Some time ago I wrote a post on the Citizens for Midwifery blog about medical control as acceptable, in which I pondered the question of why do we care about birth, if many birthing women themselves don’t really seem to care? Why do we make it any of our business what other women choose to do with their births? And, is it any of our business anyway?
Well, I’ve been doing some thinking and I made and shared a list of why I care on the CfM blog. However, I wanted to go ahead and share my reasons on this blog as well. This is why I care about about other women’s births:
- Because women are suffering (birth trauma is real–see organizations like Solace for Mothers–and postpartum mood disorders are very common).
- Because babies are suffering–late pre-term births are increasingly common due to induction, many babies experience at least some post-birth separation from their mothers (which is not their biological expectation), and many babies spend time in the NICU. Infant mortality rates, especially for minority babies, are higher than in other industrialized countries.
- Because breastfeeding is suffering and thus public health is suffering (see my previous article on the birth-breastfeeding continuum)
- Because the physical costs of our current birth model are high (morality and morbidity rates are higher than necessary due to high volume of cesareans and many physicians and hospitals do not practice evidence-based care–continuing to deny laboring women food and drink and continuing to use Cytotec for inductions for example).
- Because the financial costs of our current birth model to society are high–birth is a multi-billion dollar a year industry. Some facts from CfM:
- Over four million births in the US each year (26.4 births per 1000 women aged 15-44 years in 2004).
- Second most common reason for hospitalization of women.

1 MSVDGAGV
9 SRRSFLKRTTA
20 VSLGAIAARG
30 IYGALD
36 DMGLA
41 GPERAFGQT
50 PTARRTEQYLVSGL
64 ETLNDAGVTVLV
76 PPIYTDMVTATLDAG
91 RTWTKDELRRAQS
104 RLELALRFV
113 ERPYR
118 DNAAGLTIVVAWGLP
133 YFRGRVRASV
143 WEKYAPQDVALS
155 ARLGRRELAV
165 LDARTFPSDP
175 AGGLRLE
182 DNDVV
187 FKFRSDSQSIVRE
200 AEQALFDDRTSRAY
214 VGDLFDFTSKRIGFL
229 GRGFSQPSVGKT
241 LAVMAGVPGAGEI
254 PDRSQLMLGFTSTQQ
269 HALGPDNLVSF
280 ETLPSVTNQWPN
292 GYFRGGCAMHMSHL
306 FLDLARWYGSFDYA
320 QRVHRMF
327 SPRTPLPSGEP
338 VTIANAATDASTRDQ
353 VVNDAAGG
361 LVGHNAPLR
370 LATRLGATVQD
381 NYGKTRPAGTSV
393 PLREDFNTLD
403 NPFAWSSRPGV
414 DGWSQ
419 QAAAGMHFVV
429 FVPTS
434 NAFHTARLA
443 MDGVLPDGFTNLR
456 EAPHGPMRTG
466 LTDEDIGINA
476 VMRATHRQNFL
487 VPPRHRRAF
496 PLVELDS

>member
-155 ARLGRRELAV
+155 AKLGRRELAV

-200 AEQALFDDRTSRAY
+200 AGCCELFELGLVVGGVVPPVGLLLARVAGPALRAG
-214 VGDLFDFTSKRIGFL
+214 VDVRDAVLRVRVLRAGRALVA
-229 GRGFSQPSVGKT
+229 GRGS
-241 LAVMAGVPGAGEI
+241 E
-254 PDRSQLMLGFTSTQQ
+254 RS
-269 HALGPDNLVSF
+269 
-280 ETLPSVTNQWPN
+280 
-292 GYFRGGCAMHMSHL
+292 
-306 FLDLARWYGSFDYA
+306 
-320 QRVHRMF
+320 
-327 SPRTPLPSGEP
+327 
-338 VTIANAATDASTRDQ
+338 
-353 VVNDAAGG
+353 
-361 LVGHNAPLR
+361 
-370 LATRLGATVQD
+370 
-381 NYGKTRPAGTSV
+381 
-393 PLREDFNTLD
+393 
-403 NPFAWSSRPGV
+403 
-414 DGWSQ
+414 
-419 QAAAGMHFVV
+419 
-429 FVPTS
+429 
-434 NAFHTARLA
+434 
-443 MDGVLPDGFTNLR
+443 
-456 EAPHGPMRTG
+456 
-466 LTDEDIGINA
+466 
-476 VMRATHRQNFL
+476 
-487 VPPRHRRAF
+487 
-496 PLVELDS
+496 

- Care for mothers and babies combined rank 4th for hospital expenses.
- Hospital costs for deliveries mounted to more than $30 billion in 2004. More than 30% of births by cesarean section. ranking seventh highest total on the “national bill” for procedures (over $17 billion per year).
- Of all births, 99% take place in hospitals, 90% are attended by obstetricians.
- Over 6 million obstetric procedures are performed – the most common category of surgical procedures.
The percentage of births paid for by Medicaid varies from state to state but can be as high as 50% or more in some states. Coverage by all insurers (Federal government, Medicaid, private, HMOs, etc.) varies; many will not reimburse for OOH births, and when midwives are covered, the reimbursement rate is only a percentage of the rate for physicians. We all pay for births, including unnecessary interventions and preventable complications and injuries, through our taxes, health insurance withholding, and individual policies.
- Because women’s birth memories last a lifetime (see Simkin, Not just another day in a woman’s life).
- Because women deserve better.
- Because I know in my heart that birth matters for women, for babies, for families, for culture, for society, and for the world.